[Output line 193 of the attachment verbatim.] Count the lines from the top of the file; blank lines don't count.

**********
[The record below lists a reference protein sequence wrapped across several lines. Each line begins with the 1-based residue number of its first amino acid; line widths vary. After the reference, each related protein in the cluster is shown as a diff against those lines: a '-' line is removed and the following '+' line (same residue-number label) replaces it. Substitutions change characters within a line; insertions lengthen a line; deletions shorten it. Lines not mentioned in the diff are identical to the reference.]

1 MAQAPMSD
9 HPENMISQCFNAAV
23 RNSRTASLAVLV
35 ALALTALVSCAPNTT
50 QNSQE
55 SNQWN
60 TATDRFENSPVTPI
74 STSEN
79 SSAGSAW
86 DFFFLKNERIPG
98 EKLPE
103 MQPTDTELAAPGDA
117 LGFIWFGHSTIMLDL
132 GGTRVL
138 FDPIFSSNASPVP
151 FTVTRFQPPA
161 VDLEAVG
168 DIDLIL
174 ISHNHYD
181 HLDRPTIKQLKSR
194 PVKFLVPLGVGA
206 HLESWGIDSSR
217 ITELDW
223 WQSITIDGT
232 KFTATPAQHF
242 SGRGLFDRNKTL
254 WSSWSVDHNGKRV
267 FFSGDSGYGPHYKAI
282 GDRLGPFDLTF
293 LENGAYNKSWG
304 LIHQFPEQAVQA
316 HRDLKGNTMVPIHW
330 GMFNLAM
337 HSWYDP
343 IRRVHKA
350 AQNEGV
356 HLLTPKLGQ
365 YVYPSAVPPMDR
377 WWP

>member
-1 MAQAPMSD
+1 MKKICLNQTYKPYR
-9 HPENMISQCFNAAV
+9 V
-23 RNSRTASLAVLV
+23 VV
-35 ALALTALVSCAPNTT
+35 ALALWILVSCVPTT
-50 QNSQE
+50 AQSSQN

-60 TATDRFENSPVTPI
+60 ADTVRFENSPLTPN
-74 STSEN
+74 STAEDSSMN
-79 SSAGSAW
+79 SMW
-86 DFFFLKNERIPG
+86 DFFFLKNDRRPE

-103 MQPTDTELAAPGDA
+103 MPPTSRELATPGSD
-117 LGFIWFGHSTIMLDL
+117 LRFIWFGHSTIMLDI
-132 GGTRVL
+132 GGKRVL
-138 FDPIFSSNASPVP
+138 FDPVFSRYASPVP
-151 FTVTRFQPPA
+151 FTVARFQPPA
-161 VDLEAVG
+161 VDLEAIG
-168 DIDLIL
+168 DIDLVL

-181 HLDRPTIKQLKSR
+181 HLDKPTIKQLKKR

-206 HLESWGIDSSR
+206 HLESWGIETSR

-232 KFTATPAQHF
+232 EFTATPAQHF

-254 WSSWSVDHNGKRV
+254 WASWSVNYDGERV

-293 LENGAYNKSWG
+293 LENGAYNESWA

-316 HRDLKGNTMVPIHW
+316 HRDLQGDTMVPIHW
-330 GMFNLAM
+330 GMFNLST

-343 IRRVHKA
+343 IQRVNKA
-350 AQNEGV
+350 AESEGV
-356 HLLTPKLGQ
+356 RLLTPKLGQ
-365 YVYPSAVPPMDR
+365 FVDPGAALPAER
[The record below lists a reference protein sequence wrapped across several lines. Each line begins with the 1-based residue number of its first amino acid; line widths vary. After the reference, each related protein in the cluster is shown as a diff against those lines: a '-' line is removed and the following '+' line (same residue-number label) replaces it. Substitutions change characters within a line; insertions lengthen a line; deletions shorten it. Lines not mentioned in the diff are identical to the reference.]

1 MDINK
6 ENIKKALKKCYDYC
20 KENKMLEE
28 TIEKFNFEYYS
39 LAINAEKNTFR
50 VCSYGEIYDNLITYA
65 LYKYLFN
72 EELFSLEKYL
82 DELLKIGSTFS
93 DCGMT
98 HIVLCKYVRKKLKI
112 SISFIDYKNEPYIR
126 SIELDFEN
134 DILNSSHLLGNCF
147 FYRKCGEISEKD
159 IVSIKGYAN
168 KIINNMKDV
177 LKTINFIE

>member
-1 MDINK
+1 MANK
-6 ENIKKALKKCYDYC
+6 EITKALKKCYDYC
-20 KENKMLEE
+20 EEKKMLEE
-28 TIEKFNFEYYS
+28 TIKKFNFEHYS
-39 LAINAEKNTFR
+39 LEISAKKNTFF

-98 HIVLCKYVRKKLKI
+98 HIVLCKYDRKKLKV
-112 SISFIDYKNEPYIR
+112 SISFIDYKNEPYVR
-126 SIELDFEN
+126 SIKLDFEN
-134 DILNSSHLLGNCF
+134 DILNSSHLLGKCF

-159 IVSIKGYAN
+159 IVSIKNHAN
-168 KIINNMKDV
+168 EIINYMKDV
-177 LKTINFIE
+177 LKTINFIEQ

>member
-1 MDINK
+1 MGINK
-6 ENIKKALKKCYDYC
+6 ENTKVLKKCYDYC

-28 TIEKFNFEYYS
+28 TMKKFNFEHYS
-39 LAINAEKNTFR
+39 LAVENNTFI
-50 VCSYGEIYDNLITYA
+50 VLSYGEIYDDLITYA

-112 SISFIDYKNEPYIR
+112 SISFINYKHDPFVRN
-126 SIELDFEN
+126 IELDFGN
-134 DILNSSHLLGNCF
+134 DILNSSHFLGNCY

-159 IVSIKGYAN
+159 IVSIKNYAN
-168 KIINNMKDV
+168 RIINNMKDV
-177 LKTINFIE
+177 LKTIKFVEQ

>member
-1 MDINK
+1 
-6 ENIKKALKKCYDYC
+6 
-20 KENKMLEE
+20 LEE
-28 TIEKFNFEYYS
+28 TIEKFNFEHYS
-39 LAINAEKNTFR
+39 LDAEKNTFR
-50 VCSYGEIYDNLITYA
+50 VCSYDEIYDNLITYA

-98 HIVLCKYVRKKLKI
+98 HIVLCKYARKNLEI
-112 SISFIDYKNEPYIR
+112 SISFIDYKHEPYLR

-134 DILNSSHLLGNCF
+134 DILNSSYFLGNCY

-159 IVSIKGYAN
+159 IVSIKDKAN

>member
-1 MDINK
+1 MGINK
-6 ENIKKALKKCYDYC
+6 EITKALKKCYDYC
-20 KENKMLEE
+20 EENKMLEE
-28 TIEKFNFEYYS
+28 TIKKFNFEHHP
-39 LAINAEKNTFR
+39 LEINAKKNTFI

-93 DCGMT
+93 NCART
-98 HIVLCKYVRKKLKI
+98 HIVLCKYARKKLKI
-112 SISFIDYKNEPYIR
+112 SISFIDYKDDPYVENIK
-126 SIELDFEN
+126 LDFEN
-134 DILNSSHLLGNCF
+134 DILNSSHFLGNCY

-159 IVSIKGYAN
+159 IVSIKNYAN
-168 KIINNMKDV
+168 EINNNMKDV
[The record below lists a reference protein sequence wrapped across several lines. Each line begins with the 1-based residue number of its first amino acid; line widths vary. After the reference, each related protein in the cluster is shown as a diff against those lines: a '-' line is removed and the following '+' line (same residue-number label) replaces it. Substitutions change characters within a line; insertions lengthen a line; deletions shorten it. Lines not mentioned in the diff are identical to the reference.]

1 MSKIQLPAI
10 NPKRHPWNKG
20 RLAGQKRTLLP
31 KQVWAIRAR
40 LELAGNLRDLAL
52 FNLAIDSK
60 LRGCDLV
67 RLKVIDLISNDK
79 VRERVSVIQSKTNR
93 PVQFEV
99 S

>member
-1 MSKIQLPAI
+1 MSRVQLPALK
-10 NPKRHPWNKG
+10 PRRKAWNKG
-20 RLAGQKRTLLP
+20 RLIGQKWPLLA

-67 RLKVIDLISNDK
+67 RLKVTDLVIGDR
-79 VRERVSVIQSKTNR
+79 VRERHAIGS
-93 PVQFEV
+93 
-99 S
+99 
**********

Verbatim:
-39 LAINAEKNTFR